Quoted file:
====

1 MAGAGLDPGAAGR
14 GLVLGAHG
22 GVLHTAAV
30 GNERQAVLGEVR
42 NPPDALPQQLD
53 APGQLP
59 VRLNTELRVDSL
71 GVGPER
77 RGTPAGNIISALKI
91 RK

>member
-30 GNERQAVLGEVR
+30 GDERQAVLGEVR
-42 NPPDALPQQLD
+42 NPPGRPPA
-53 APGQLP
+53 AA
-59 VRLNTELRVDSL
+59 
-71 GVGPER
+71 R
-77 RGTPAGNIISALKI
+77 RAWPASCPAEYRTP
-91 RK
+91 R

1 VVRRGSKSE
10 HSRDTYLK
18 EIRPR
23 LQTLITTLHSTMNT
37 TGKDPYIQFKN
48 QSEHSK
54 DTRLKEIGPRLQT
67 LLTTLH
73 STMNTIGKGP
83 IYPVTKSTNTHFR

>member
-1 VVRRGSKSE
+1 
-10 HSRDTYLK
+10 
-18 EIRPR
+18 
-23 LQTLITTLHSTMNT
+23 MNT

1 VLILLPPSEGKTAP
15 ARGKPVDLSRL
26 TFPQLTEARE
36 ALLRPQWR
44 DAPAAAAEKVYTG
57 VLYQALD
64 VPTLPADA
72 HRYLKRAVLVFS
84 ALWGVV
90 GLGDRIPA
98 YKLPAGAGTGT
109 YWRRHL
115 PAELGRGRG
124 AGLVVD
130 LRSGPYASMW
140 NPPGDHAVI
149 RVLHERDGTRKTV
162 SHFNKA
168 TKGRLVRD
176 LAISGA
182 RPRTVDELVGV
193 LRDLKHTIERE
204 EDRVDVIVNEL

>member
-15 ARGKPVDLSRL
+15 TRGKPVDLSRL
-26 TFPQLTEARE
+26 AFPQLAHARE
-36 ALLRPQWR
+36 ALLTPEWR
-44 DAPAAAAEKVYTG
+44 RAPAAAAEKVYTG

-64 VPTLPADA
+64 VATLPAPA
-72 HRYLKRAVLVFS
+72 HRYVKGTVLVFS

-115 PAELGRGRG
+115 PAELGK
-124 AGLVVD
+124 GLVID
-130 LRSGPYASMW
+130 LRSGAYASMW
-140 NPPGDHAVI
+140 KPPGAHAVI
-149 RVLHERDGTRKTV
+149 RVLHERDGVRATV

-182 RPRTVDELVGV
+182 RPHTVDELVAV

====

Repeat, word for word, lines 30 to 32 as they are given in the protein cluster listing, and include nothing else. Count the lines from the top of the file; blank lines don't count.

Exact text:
37 TGKDPYIQFKN
48 QSEHSK
54 DTRLKEIGPRLQT